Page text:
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IEA Greenhouse Gas R&D Programme



This guide provides information on where to find the material required to undertake initial national scale storage assessments. It is designed to help government bodies and policy makers with limited prior carbon capture and storage (CCS) experience find information regarding the methodology of conducting an assessment. A nationwide storage estimate is fundamental to progress CCS as a climate mitigation technology as it will determine how suitable the regional geology is for CO2 storage and provide an initial indication of capacity.

This guidance document includes definitions of technical terminology, proposed steps to establishing a national storage assessment and recent up to date case studies from a variety of countries focussing on Africa and Asia. A variety of methods for capacity estimation have been used and this report provides explanations of where to find these studies and sources of information including websites, papers and organisations. Most companies and organisations engaged in CCS development have stated their ambition to share knowledge and experience; and they actively collaborate at an international level to aid future projects. This guide provides a link with current expertise in CO2 storage to help facilitate new CCS projects especially in developing countries.

Many detailed storage assessments have been conducted and published in the past decade. A wide variety of techniques and technologies have been used to complete them given the varying nature of each country and individual sites. Although a standardised method has yet to be established, this guide aims to provide links to the most developed methodologies providing a direction on the most suitable approach to adopt.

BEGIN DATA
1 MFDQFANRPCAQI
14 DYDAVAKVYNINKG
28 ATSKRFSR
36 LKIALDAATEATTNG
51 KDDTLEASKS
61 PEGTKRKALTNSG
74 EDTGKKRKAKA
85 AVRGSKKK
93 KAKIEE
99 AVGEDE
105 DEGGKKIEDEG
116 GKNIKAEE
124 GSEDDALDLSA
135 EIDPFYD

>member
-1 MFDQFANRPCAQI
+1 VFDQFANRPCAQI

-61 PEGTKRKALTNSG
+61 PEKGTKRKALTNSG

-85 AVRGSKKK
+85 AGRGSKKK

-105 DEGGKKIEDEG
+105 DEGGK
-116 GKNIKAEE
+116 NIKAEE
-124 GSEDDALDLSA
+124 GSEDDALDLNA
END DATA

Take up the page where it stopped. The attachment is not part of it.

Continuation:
At the conclusion of this guide there is a nine point summary of the key stages that are recommended for the establishment of a national CO2 storage assessment (see Section 7).

Key Stages for setting up a National CO2 Storage Assessment


The joint UK / South Korean funded survey clearly shows that building a national CO2 storage assessment should be compiled in a series of incremental steps:

  • Develop a national strategy to produce a CO2 storage capacity estimate.  The strategy should first review whether there are existing national institutions that are capable of conducting an assessment.
  • Appointment of a designated organisation, probably the national geological survey, to co-ordinate and collate key data on a country‚Äôs geology and geotechnical background.
  • Set up a dedicated database that acts as a national repository for all key data that can be used to identify and characterise CO2 storage sites.
  • Categorise data sets according to the level of confidence that can be accrued to the quality of data and reliance that can be placed on it.
  • Depending on the level of data categorise a national CO2 storage resource based on an accepted terminology and scale, for example, basin-wide or regional-scale.
  • Target specific formations such as DSFs that have some evidence of pressure / temperature, depth and structural characteristics that are suitable for CO2 storage.
  • Initial capacity estimates can be volumetric, bearing in mind these can only provide a general indication of capacity.
  • Apply dynamic estimates based on modelled projections of capacity that take account of pressure effects and numbers of wells.
  • Dynamic estimates can be further refined, depending on the quantity and quality of data available.  Features such as the presence of faults, facies variations and other forms of geological heterogeneity are known to affect CO2 storage especially migration rates and distribution and therefore capacity.
This report is free to download.